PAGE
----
Introduction to Psychology

1,081 views
1,008 views

Published on

Published in: Technology, Spiritual
0 Comments
0 Likes
Statistics
Notes
  • Be the first to comment

  • Be the first to like this

No Downloads
Views
Total views
1,081
On SlideShare
0
From Embeds
0
Number of Embeds
7
Actions
Shares
0
Downloads
29
Comments
0
Likes
0
Embeds 0
No embeds

No notes for slide

Introduction to Psychology

  1. 1. Myers’ PSYCHOLOGY (7th Ed) Prologue: The Story of Psychology James A. McCubbin, PhD Clemson University Worth Publishers
  2. 2. Prologue: Psychology’s Roots Pre-scientific Psychology  Is the mind connected to the body or distinct?  Are ideas inborn or is the mind a blank slate filled by experience?
  3. 3. Prologue: Psychology’s Roots monists dualists Hobbes
  4. 4. Prologue: Psychology’s Roots  Psychological Science Is Born  Empiricism First imposed by Hippocrates Knowledge comes from experience via the senses Science flourishes through observation and experiment
  5. 5. Prologue: Psychology’s Roots  Wilhelm Wundt opened the first psychology laboratory at the University of Liepzig (c. 1879)
  6. 6. Prologue: Psychology’s Roots  Structuralism, developed by Edward Titchener, used introspection (looking in) to explore the elemental structure of the human mind
  7. 7. Prologue: Psychology’s Roots  Functionalism, led by William James, focused on how behavioral processes function- how they enable organism to adapt, survive, and flourish Mary Caulkins *Ask me about Mary Caulkins
  8. 8. Prologue: Psychology’s Roots Figure 1- British Psychological Society membership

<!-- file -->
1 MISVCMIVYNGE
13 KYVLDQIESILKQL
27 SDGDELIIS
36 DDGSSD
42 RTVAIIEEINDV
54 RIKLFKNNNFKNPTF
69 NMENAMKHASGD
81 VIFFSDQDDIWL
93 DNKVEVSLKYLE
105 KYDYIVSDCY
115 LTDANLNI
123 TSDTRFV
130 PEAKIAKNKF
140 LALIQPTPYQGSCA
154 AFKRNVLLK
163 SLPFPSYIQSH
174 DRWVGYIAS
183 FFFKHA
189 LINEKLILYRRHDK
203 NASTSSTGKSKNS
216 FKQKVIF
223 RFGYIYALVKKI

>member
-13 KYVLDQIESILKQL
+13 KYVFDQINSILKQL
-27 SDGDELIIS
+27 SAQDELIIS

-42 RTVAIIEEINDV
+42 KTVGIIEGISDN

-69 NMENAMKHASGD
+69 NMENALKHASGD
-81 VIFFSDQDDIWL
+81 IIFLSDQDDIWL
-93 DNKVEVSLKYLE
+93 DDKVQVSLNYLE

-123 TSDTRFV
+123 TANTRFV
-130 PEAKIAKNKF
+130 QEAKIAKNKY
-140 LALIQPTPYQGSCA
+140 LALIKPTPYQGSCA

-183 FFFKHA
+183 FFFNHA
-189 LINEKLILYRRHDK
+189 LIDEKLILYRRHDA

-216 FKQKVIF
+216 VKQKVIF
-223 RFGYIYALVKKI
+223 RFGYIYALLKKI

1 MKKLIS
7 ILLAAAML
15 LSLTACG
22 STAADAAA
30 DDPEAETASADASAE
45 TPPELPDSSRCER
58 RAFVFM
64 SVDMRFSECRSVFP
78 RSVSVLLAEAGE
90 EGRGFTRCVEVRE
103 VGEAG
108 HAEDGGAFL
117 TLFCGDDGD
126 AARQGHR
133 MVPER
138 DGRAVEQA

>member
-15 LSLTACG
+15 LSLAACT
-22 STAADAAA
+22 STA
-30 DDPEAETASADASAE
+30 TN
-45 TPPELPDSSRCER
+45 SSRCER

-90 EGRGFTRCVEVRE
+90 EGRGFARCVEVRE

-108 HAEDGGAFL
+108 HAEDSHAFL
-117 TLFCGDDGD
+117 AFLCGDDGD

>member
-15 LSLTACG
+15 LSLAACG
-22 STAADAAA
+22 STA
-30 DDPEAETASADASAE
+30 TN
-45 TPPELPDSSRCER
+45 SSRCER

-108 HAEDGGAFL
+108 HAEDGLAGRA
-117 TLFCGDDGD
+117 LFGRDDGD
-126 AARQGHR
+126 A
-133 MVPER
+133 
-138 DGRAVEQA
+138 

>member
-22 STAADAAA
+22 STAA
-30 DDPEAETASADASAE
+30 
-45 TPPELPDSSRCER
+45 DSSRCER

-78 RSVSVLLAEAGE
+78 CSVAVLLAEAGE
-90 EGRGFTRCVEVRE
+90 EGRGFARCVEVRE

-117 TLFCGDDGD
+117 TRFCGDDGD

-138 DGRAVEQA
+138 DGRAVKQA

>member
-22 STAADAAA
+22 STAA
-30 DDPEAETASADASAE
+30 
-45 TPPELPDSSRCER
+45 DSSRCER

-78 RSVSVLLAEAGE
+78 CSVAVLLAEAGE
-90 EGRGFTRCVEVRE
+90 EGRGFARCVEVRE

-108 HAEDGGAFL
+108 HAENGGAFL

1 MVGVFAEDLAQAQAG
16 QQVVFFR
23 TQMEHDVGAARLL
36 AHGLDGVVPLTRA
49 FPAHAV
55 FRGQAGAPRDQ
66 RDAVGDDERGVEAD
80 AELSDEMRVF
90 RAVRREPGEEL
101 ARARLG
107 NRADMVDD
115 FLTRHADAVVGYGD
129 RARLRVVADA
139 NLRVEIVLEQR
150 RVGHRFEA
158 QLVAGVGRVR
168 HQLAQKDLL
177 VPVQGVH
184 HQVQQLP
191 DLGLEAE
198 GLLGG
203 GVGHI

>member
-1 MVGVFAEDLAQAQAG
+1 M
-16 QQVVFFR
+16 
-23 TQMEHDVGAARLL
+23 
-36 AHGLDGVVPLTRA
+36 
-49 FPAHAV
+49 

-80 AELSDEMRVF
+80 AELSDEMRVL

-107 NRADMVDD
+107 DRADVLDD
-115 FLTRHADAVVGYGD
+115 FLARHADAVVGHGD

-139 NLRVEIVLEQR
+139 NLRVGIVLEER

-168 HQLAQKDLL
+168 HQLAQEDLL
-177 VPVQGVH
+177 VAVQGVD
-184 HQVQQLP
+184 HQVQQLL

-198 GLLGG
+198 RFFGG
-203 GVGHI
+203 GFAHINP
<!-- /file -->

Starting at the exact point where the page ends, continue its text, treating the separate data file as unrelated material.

9. 9. Prologue: Psychology’s Roots  Definition of Psychology  Greek origins – psyche, meaning the soul, or breathe of life  The science of behavior (what we do) and mental processes (sensations, perceptions, dreams, thoughts, beliefs, and feelings)
  10. 10. Prologue: Contemporary Psychology  Psychology’s Big Issues  Nature-nurture controversy the relative contribution that genes and experience make to development of psychological traits and behaviors
  11. 11. Prologue: Contemporary Psychology  Natural selection  principle that those inherited trait variations contributing to survival will most likely be passed on to succeeding generations
  12. 12. Prologue: Contemporary Psychology  Psychology’s Perspectives Charles Darwin Sigmund Freud et.al. Watson, Pavlov, Skinner Albert Bandura L.S. Vygotsky Humanistic How and individual defines reality, reaching How can we reach our potential as a human being? Carl Rogers potential as a human being, self actualization Abraham Maslow
  13. 13. Prologue: Contemporary Psychology  Psychology’s Perspectives  A lot depends on your viewpoint
  14. 14. Prologue: Contemporary Psychology  Psychology’s Subfields  Basic Research Biological psychologists explore the links between brain and mind Developmental psychologists study changing abilities from womb to tomb Cognitive psychologists study how we perceive, think, and solve problems
  15. 15. Prologue: Contemporary Psychology  Psychology’s Subfields  Basic Research Personality psychologists investigate our persistent traits Social psychologists explore how we view and affect one another
  16. 16. Prologue: Contemporary Psychology  Psychology’s Subfields  Applied Research Industrial/organizational psychologists study and advise on behavior in the workplace Clinical psychologists study, assess, and treat people with psychological disorders
  17. 17. Prologue: Contemporary Psychology  Psychiatry  A branch of medicine dealing with psychological disorders  Practiced by physicians who sometimes use medical (for example, drug) treatments as well as psychotherapy

×